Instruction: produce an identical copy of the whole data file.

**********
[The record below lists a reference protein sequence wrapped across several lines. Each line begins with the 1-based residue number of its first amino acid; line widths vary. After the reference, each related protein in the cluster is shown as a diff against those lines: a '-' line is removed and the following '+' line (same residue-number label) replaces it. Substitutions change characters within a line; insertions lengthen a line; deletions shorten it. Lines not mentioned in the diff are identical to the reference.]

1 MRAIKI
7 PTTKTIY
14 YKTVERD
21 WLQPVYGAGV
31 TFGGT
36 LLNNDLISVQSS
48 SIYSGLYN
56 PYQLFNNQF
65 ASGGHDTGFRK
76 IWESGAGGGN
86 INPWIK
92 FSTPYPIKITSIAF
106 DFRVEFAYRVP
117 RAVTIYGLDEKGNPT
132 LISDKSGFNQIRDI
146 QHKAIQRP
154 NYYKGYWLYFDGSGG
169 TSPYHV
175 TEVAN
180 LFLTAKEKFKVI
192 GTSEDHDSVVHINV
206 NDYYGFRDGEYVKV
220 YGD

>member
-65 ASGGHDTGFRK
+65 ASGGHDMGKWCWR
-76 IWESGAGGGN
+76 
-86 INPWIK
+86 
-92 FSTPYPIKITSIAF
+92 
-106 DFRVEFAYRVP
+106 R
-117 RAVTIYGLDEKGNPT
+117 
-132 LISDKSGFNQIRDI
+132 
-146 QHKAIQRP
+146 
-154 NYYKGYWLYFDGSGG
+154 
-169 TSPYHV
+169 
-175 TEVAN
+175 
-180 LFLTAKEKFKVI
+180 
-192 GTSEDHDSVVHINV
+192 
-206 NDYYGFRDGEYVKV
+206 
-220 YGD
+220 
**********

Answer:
[The record below lists a reference protein sequence wrapped across several lines. Each line begins with the 1-based residue number of its first amino acid; line widths vary. After the reference, each related protein in the cluster is shown as a diff against those lines: a '-' line is removed and the following '+' line (same residue-number label) replaces it. Substitutions change characters within a line; insertions lengthen a line; deletions shorten it. Lines not mentioned in the diff are identical to the reference.]

1 MRAIKI
7 PTTKTIY
14 YKTVERD
21 WLQPVYGAGV
31 TFGGT
36 LLNNDLISVQSS
48 SIYSGLYN
56 PYQLFNNQF
65 ASGGHDTGFRK
76 IWESGAGGGN
86 INPWIK
92 FSTPYPIKITSIAF
106 DFRVEFAYRVP
117 RAVTIYGLDEKGNPT
132 LISDKSGFNQIRDI
146 QHKAIQRP
154 NYYKGYWLYFDGSGG
169 TSPYHV
175 TEVAN
180 LFLTAKEKFKVI
192 GTSEDHDSVVHINV
206 NDYYGFRDGEYVKV
220 YGD

>member
-65 ASGGHDTGFRK
+65 ASGGHDMGKWCWR
-76 IWESGAGGGN
+76 
-86 INPWIK
+86 
-92 FSTPYPIKITSIAF
+92 
-106 DFRVEFAYRVP
+106 R
-117 RAVTIYGLDEKGNPT
+117 
-132 LISDKSGFNQIRDI
+132 
-146 QHKAIQRP
+146 
-154 NYYKGYWLYFDGSGG
+154 
-169 TSPYHV
+169 
-175 TEVAN
+175 
-180 LFLTAKEKFKVI
+180 
-192 GTSEDHDSVVHINV
+192 
-206 NDYYGFRDGEYVKV
+206 
-220 YGD
+220 